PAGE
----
A good business case starts with a comprehensive and clear understanding of the customer's expectations. This is typically completed in conjunction with the project initiation document or project charter. However, projects that are handed down after the portfolio prioritization process should have already been determined to be critical to the business, so the project manager may want to use the project business case before the actual initiation to clarify the reasons for the project and how it ties into the overall strategy. This document will also help you to build a better business-aligned project charter, project initiation document, scope statement, and so forth, and it can be used at project closeout to help determine if the benefits and value were achieved.

One might ask, “Doesn't a project charter accomplish the same goals as a business case?” The project charter tends to be one-dimensional and much more focused on the triple constraint, whereas the project business case is multidimensional and places the project in the business world. It strategically aligns the project with the overall organizational goals.

Thus, in developing a business focus for projects, organizations must consider a wide range of issues and follow a process that enables the right projects to be chosen to support the company's strategy. Upper management needs to support project management and encourage cross-functional interface with projects. Portfolio management must be in place and proactively managed. Project selection and prioritization are critical factors of success. If an organization doesn't create a process to link projects to strategies, projects will surface across the organization in an uncontrolled manner, resulting in confusion and a higher project failure rate.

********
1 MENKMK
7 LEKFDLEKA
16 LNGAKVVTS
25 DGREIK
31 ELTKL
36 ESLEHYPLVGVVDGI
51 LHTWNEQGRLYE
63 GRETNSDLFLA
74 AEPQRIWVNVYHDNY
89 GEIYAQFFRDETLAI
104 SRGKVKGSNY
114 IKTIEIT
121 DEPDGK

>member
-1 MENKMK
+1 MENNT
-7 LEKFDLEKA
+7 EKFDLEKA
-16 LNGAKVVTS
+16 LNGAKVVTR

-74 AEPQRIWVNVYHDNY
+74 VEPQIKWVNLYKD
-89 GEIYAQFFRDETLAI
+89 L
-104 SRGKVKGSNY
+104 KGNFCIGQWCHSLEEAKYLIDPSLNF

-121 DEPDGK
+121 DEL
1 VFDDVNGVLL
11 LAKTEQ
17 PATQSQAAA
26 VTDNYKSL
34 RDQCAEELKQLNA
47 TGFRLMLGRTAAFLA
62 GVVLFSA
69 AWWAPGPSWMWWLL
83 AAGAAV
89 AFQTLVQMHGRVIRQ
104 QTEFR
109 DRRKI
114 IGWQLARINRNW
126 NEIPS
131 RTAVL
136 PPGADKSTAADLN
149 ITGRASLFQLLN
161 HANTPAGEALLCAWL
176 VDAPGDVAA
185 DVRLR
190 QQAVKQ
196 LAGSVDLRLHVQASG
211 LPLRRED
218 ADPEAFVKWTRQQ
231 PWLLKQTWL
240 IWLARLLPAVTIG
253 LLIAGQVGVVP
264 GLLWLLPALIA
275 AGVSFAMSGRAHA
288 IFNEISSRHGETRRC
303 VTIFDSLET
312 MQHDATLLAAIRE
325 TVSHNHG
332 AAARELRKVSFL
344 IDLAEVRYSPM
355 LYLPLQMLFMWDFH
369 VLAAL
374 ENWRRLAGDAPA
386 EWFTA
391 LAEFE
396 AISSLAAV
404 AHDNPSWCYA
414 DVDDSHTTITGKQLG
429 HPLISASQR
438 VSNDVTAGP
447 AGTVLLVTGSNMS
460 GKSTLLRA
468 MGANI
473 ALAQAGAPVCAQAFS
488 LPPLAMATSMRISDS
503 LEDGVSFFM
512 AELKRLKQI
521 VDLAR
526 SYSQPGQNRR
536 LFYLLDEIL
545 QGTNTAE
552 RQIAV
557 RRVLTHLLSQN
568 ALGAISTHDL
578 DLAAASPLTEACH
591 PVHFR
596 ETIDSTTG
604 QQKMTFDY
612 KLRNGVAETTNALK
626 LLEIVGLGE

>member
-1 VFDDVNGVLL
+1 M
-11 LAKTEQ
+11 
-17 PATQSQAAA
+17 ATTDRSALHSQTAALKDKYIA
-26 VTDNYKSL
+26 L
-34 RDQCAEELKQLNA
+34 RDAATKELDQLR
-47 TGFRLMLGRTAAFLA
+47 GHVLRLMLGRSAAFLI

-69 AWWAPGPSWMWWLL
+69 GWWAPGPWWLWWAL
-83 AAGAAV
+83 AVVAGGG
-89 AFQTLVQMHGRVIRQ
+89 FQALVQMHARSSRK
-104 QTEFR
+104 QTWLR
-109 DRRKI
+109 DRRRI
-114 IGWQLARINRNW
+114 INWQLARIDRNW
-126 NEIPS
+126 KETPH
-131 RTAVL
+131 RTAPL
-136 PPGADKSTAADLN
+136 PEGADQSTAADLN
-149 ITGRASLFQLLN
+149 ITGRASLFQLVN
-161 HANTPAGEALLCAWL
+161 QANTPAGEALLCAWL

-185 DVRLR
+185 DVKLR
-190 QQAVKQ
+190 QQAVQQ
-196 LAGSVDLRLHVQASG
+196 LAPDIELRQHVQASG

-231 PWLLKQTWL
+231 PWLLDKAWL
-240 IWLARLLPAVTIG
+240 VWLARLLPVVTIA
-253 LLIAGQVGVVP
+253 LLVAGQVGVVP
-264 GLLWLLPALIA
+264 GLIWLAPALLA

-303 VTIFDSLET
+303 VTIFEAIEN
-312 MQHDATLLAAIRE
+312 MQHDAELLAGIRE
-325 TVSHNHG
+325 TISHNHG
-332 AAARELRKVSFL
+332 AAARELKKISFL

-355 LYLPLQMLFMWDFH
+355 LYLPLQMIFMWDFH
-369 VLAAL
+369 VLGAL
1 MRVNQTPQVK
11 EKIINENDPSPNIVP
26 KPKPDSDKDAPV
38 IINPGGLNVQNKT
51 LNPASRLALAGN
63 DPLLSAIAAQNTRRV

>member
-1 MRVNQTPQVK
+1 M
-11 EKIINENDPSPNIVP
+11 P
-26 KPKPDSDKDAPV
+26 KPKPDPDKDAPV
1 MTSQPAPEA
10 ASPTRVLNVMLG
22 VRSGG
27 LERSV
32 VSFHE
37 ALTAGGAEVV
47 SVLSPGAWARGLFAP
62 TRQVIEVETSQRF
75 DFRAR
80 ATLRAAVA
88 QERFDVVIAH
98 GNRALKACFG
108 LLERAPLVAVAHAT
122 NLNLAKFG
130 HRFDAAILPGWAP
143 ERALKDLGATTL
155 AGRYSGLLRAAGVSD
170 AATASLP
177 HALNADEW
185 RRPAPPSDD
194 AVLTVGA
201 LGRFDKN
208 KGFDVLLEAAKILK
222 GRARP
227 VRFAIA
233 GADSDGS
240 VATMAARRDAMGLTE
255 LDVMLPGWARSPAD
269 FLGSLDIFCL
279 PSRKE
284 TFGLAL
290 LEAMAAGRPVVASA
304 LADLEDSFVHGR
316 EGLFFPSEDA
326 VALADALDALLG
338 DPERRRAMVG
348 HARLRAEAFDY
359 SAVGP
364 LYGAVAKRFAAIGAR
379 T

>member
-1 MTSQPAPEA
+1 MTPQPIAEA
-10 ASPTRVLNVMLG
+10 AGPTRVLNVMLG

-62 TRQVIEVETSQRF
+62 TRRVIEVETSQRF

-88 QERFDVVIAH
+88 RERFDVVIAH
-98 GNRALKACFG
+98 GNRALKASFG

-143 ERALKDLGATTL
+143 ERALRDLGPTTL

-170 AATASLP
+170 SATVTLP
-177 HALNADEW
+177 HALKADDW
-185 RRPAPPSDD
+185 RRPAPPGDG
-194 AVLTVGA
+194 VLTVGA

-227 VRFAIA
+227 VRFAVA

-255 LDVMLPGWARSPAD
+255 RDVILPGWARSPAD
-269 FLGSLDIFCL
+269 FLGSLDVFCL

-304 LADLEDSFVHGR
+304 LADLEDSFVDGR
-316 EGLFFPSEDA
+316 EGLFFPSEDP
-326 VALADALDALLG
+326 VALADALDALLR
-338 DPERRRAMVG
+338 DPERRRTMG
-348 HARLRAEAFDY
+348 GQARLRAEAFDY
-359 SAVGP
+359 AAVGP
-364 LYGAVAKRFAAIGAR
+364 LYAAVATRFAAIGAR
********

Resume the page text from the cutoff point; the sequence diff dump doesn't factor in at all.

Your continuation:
Demonstrating Project Value to the C-Suite

As noted above, the business case can help to outline the project value. It should include:

  • Identified and quantified benefits
  • Identified risks to achieving benefits and associated risk management plan
  • Estimated cost to deliver benefits
  • Anticipated timeframe for delivery of benefits

It's important to remember that the project value may not align with the project completion dates. Full project value may not be realized until “X” happens or is realized. Some projects are not viewed as a success upon their completion. There is a difference between project success and business success. For instance, when the Ford Taurus was introduced in 1986, it became one of the best-selling cars in America and one of the most successful cars in Ford's history. It had a revolutionary design and exceeded expectations on quality, which created a new standard in the car industry. Customers loved the car and bought it in record numbers. Still today, in 2012, it is rated #1 in the affordable large car category for performance, design, safety, and reliability. Yet when the original project was completed, the project manager was demoted because the project was completed three months behind schedule (Shenhar, 2004, p. 570).

This example shows how traditional project management was viewed. This perspective has changed in companies that have transitioned to business-driven project management as “benefits realization” has become a huge factor in today's project management, and you can see why!

Project managers are typically part of a PMO. Research shows that the percentage of organizations with PMOs has nearly doubled to 87% over the past decade (PM Solutions Research, 2012, p. 3). The greater the capability of the PMO, the greater the value the PMO contributes and the greater the overall performance of the organization. A highly capable PMO engages in more functions, particularly project portfolio management and resource optimization, and is far less likely to have its value questioned by others in the organization (Ibid, p. 6). If PMOs are going to continue this positive trend of increased value, then we need to continue to train their project managers to be more and more business-focused.